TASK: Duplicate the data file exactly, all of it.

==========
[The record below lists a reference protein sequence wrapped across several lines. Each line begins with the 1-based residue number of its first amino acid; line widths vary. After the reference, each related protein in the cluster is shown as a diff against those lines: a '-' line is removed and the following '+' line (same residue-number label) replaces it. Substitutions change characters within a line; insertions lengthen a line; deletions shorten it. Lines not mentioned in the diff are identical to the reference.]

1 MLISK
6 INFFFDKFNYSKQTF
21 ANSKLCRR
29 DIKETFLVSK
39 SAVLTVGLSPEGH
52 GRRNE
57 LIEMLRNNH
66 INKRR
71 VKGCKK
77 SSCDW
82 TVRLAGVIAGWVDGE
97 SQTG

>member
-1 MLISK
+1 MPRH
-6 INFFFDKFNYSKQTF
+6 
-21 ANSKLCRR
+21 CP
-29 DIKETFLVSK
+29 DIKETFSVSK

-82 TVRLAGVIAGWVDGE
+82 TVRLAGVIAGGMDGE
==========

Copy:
[The record below lists a reference protein sequence wrapped across several lines. Each line begins with the 1-based residue number of its first amino acid; line widths vary. After the reference, each related protein in the cluster is shown as a diff against those lines: a '-' line is removed and the following '+' line (same residue-number label) replaces it. Substitutions change characters within a line; insertions lengthen a line; deletions shorten it. Lines not mentioned in the diff are identical to the reference.]

1 MLISK
6 INFFFDKFNYSKQTF
21 ANSKLCRR
29 DIKETFLVSK
39 SAVLTVGLSPEGH
52 GRRNE
57 LIEMLRNNH
66 INKRR
71 VKGCKK
77 SSCDW
82 TVRLAGVIAGWVDGE
97 SQTG

>member
-1 MLISK
+1 MPRH
-6 INFFFDKFNYSKQTF
+6 
-21 ANSKLCRR
+21 CP
-29 DIKETFLVSK
+29 DIKETFSVSK

-82 TVRLAGVIAGWVDGE
+82 TVRLAGVIAGGMDGE